Hugh Patterson

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About Hugh Patterson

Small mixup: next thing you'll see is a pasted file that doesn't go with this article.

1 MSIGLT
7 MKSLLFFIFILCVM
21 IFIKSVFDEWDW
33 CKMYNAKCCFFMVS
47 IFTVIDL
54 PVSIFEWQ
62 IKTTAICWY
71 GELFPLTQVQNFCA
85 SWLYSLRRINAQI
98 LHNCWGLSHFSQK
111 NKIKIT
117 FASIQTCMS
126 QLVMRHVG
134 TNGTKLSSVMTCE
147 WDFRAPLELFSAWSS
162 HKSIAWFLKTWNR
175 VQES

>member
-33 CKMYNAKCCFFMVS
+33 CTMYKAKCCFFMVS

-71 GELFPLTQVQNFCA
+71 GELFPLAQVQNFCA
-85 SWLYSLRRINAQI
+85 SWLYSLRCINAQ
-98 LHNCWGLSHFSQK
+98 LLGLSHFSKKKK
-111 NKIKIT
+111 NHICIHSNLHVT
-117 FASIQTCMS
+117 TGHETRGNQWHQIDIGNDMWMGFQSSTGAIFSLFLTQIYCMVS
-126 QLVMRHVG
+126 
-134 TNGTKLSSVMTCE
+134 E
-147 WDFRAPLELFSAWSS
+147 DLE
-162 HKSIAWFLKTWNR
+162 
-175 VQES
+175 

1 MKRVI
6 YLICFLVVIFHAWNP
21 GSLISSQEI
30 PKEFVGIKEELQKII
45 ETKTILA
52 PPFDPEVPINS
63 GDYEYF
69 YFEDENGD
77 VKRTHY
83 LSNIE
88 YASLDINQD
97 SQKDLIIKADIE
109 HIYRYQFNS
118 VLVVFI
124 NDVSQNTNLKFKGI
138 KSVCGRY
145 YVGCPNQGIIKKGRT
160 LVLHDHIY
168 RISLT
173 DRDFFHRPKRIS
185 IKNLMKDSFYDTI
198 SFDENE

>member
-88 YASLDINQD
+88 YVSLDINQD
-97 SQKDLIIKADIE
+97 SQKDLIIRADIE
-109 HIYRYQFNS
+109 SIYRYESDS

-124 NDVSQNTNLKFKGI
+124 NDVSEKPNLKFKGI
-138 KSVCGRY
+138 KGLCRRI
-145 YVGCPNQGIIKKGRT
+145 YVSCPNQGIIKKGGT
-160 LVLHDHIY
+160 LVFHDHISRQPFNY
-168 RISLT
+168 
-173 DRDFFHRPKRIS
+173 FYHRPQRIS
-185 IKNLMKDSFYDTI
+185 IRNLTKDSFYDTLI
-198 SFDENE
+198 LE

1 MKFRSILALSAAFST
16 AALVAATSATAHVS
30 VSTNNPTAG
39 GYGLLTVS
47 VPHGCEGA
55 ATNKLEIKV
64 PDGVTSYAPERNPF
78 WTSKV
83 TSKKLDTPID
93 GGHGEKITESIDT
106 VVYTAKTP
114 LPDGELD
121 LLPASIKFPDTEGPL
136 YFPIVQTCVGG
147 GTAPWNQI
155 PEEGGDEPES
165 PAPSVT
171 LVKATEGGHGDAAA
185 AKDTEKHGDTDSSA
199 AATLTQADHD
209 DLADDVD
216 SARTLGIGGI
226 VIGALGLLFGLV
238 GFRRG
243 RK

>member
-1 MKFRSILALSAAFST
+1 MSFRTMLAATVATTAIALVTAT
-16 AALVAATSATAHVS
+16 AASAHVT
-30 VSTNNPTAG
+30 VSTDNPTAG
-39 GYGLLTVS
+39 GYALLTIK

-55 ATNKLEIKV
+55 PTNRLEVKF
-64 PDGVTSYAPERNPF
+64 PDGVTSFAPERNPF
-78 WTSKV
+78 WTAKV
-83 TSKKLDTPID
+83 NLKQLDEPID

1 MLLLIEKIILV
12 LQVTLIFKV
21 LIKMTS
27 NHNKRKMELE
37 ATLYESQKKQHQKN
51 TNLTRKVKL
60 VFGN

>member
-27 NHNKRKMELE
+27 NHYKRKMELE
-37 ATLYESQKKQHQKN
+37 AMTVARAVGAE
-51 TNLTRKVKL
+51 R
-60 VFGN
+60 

Prior to teaching chess, Hugh Patterson was a professional guitarist for nearly three decades, playing in a number of well known San Francisco bands including KGB, The Offs, No Alternative, The Swinging Possums and The Watchmen. After recording a number of albums and CDs he retired from music to teach chess. He currently teaches ten chess classes a week through Academic Chess. He also created and runs a chess program for at-risk teenagers incarcerated in juvenile correctional facilities. In addition to writing a weekly column for The Chess Improver, Hugh also writes a weekly blog for the United States Chess League team, The Seattle Sluggers. He teaches chess privately as well, giving instruction to many well known musicians who are only now discovering the joys of chess. Hugh is an Correspondence Chess player with the ICCF (International Correspondence Chess Federation). He studied chemistry in college but has worked in fields ranging from Investment Banking and commodities trading to Plastics design and fabrication. However, Hugh prefers chess to all else (except Mrs. Patterson and his beloved dog and cat).